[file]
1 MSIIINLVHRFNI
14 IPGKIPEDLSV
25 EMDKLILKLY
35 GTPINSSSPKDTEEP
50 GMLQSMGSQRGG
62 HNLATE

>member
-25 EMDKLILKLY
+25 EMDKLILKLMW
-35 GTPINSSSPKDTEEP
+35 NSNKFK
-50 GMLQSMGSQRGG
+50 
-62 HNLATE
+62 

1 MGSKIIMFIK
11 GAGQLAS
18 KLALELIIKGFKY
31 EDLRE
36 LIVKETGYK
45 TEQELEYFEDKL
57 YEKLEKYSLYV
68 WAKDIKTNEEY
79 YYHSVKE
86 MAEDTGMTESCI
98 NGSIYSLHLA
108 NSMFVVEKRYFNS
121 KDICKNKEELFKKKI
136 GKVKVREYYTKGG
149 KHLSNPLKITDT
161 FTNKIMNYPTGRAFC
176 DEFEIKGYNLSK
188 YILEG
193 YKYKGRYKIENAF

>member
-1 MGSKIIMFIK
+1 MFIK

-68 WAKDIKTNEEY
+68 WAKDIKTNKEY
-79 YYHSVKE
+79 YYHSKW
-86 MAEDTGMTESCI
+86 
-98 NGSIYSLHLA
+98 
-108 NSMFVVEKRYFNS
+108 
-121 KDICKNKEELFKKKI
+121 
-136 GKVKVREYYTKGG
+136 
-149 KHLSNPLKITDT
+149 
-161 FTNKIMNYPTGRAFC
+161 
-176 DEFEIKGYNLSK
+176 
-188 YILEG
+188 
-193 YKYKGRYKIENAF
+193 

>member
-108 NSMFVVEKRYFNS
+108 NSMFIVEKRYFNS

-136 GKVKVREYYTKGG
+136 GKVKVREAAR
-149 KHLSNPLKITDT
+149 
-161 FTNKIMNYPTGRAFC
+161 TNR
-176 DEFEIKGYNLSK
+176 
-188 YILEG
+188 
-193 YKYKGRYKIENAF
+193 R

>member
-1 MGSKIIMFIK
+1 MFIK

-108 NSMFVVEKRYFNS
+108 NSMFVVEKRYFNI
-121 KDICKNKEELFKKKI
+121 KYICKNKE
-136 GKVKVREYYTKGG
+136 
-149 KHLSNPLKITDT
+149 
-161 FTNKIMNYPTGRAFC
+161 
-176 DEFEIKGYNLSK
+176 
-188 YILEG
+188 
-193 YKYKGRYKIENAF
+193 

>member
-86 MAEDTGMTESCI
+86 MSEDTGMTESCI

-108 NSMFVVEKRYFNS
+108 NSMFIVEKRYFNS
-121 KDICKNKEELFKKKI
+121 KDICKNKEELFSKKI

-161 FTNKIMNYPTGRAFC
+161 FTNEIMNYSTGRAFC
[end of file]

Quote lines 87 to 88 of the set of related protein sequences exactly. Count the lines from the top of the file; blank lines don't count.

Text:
+149 
-161 FTNKIMNYPTGRAFC